Thursday, May 27, 2010
Thanks to Molly, Jeff, and Jessie...I hope you like this as much as I do.
Thursday, May 20, 2010
Here are a collection of images that are well worth looking at.
Tuesday, May 18, 2010
This past weekend some of the best sticks in the west gathered for a qualifying competition for Team USA Fly Fishing. Spread out on two reservoirs just outside of Durango, Valliceto and Lemon, this much can be said...a great time was had by all.
This was my first ever comp and first ever time loch style fishing, so needless to say there was a steep learning curve set in place. Lucky for me in my corner I had seasoned comp fishers Rob Kolanda and Jay Alipit who were willing to talk me through the intricate details that is the comp scene and loch style.We arrived two days early to do some recon on the lakes that we would be fishing and it gave me a chance to dial in the little experience that I have loch style. Let me say that this style of fishing can be deadly when done properly. The use of sinking lines, long rods, and a drogue make life easier and drastically increases your catch rate. The basic idea is that you set a drift with the wind at your back, throw the drogue overboard to slow you down, and cast your flies out using different fly lines depending of fish depth, and play with different retrieves. Fly selection usually centers around stripping pimped out buggers a great bottom anchor fly, and then a combination of natural bugs and other leaches makes up your two point flies. The 10 foot rods help with control and casting the 15-20 foot leaders.
The comp winner Josh Curtis hooked up on another stocker on Lemon.
After a plate of enchiladas and a beer the afternoon beat started, again fishing seemed to be very stagnate until the last hour or so where our boat picked up four fish before the buzzer all on egg sucking leaches. The winning count for the afternoon beat was four fish, not a bad three hours. By the end of the first day Kolanda was in the top four and Jay and I were sitting middle of the pack. That evening was spent tying up heat for the next day over at Lemon Res and getting a good nights rest.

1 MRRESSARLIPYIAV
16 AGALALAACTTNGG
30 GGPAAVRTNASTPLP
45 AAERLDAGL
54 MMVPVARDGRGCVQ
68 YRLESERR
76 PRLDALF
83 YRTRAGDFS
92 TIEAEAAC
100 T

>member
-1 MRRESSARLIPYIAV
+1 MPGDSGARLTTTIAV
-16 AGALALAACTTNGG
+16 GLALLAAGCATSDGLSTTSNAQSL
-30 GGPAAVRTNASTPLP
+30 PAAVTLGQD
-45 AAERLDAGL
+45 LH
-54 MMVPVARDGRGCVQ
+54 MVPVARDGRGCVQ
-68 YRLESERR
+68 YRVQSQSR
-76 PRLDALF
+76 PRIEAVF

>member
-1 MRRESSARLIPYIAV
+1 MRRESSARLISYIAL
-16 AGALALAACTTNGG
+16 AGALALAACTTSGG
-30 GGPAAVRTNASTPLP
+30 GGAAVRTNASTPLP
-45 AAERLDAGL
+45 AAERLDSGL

That afternoon we ran laps on a pod of fish and we were knocking them down, until I busted my rod mid cast...I opted for a 9' 4wt super soft Scott G2. The rod was great except for the fact that it was too short. The long rods allow you to leave your long leader outside of the guides while landing, the shorties must be stripped in to the guides and caused me to loose 5 fish in a row, killing me!!!
Overall Kolanda took 5th and I finished towards the end of the pack, but hey thats fishing and I broke my cherry in the comp scene. Many more to come...
Monday, May 17, 2010
Saturday, May 15, 2010
Thursday, May 13, 2010
"The run is a pretty big deal here in Northwest Arkansas, as thousands of the fish leave Beaver lake to spawn in various rivers and creeks. My buddy Gannon Randolph and I were catching white bass on our 6wt fly rods in War Eagle Creek when I hooked into this 36" striped bass on a brown and orange . The fish took me well into the backing on an upstream run, then, when I caught up to her, turned downstream and ran even further. I chased here about 200 yards downstream before she tired enough for me to start taking in line. When I got her into about 3" of water, my 8lb leader finally snapped, but I quickly grabbed her by the gill plate, then hauled her back upstream, where waited with his I-phone to snap a pic. If he hadn't had a camera handy, that fish would have had to go into the cooler, but after measuring her (36" from nose to tail. I don't know how much the fish weighed, since we had no scale.), I put her back in the water and spent about 10 minutes holding her upright and moving her back and forth before she was strong enough to swim off. Watching that disappear into the depths was a transcendent moment"......Clint Horan ~ Fayetteville, AR